For people intimidated by classical music, 2010 Idyllwild Arts Academy graduate Lea Hausmann may have hit upon how to take the edge off.
“Sometimes we have our audience vote on what piece we should finish with.”
“We” means Lea, on violin, and her partners in the Amatis Trio (www.amatistrio.com), cellist Samuel Shepherd and pianist Mengjie Han. As BBC Radio 3 New Generation Artists (http://www.bbc.co.uk/programmes/articles/2J8nGhHFq1hX3KPB6S8bQHH/new-generation-artists-a-to-z), they perform in the most prestigious concert halls throughout Europe and Asia.
“We try in whatever way we can to make our performances innovative,” Lea says.
Shepherd will often tell the audience something about the piece Amatis is about to perform (https://www.youtube.com/watch?v=d1HEqytrw-Y).
“Studies show that people enjoy classical music more if they have some direction what to listen for,” Lea says. “So Sam might explain that the composer had just fallen in love, or experienced a tragedy.”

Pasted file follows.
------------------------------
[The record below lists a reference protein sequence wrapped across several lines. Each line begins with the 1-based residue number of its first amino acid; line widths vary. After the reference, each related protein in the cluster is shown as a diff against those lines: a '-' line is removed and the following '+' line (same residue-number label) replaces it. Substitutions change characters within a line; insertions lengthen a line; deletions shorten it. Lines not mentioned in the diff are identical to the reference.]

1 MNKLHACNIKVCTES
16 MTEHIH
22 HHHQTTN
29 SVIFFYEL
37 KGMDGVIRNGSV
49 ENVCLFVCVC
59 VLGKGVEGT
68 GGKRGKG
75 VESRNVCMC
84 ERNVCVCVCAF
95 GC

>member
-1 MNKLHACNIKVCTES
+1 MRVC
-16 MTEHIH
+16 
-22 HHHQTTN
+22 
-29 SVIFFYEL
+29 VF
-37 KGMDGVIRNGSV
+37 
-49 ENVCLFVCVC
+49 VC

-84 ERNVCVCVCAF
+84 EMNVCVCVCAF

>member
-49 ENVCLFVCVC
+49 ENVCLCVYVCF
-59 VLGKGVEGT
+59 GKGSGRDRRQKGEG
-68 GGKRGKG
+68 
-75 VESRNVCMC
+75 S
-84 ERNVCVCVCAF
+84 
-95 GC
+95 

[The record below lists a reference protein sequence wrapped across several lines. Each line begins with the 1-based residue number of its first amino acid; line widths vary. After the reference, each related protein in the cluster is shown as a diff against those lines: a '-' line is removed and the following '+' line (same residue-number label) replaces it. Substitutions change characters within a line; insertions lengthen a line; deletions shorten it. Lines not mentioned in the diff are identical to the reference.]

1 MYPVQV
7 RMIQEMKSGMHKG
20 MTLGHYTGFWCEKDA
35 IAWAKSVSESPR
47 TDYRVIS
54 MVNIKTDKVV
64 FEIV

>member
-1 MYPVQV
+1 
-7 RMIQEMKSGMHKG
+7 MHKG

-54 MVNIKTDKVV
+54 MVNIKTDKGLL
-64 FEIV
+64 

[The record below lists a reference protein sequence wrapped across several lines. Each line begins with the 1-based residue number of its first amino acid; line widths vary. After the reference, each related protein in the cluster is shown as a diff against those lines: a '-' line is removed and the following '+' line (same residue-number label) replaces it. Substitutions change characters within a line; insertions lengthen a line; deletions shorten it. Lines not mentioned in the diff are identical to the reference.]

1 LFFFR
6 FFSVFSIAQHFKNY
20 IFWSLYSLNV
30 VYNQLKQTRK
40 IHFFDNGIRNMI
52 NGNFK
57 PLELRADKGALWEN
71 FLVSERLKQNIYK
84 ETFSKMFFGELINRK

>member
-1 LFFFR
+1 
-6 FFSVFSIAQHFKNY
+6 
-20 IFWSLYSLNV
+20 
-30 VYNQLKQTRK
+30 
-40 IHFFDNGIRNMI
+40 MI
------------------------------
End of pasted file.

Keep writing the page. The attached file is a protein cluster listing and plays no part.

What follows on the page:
She transferred to the Academy as a junior, from Frankfurt.
“I loved Idyllwild. My school at home was extremely academic. Suddenly all the odd, artistic types were in one place at the same time.”
Lea would like to come back.
“We hope to perform in the new concert hall and teach a master class. We gave master classes at a Chinese university last year. It was great fun.”
The Amatis Trio (www.facebook.com/amatispianotrio) would need to fit a visit to Idyllwild into a packed calendar.
“We’re lucky to be able to live entirely off of classical music, but it means a lot of traveling. Recently we did a tour to Hong Kong and Indonesia.”
That’s from their base in Amsterdam. Lea’s own schedule also includes periodic travel to Salzburg, in Austria, where she’s completing a Master’s degree in music.
As for the future of the Amatis Trio (www.instagram.com/amatispianotrio), “we’d love to set up our own festival.”
Their listeners vote Yes.